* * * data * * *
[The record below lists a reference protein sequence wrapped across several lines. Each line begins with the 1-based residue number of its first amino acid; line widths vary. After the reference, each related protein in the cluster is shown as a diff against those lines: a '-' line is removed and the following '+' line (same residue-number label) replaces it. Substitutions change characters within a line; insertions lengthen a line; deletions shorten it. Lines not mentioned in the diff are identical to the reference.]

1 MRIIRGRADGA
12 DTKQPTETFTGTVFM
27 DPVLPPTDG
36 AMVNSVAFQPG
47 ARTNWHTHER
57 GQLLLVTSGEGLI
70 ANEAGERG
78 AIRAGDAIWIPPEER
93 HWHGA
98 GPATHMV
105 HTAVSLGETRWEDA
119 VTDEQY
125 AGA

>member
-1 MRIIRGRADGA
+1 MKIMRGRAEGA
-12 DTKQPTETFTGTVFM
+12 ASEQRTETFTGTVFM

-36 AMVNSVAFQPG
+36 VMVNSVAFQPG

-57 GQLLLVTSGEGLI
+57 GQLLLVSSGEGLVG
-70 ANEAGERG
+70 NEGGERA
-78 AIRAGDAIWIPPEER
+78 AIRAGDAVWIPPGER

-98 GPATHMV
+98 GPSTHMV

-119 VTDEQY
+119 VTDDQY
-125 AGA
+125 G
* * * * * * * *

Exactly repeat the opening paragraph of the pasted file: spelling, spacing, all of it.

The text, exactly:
[The record below lists a reference protein sequence wrapped across several lines. Each line begins with the 1-based residue number of its first amino acid; line widths vary. After the reference, each related protein in the cluster is shown as a diff against those lines: a '-' line is removed and the following '+' line (same residue-number label) replaces it. Substitutions change characters within a line; insertions lengthen a line; deletions shorten it. Lines not mentioned in the diff are identical to the reference.]